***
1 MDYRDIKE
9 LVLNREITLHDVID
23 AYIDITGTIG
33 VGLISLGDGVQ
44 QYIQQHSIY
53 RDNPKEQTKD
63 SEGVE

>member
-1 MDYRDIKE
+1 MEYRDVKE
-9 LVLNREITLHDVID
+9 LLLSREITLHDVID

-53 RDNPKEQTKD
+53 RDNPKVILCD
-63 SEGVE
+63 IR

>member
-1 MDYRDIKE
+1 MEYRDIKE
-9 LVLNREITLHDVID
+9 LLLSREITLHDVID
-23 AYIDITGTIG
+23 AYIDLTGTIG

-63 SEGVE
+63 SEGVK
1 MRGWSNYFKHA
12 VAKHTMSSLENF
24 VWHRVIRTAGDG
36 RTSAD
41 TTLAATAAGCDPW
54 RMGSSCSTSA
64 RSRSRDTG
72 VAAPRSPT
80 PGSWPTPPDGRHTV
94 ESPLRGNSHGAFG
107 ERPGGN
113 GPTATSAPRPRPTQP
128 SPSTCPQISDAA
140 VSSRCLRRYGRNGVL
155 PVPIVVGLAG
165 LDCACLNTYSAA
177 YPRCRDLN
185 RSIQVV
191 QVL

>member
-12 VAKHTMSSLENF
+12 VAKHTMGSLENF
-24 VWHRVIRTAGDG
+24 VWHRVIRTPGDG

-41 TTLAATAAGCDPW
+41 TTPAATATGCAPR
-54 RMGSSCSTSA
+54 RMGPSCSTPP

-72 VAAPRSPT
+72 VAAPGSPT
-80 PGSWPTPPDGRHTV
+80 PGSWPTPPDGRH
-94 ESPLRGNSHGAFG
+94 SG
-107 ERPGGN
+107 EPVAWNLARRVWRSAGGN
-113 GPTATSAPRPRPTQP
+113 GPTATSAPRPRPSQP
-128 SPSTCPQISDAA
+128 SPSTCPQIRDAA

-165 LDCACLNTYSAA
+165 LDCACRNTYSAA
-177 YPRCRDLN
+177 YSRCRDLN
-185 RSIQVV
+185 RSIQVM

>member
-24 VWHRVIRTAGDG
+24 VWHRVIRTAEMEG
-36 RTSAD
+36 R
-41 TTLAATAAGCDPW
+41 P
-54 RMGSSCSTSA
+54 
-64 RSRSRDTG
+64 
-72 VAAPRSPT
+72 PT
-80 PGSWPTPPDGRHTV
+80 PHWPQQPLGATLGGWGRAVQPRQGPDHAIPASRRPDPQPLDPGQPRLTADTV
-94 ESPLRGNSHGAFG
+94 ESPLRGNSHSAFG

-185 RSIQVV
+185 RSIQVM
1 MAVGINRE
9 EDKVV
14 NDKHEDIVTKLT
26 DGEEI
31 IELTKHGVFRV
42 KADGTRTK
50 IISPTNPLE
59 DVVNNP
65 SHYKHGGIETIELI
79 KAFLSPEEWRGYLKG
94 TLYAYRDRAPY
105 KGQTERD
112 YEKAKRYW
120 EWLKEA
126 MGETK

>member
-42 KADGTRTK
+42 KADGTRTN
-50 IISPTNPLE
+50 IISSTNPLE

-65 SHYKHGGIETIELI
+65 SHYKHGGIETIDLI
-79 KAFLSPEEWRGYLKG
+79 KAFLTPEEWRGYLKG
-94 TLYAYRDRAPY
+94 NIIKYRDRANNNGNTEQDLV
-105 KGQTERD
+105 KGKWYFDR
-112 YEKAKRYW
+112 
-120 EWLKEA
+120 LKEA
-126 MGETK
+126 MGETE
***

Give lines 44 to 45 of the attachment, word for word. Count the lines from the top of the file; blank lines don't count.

191 QVL

>member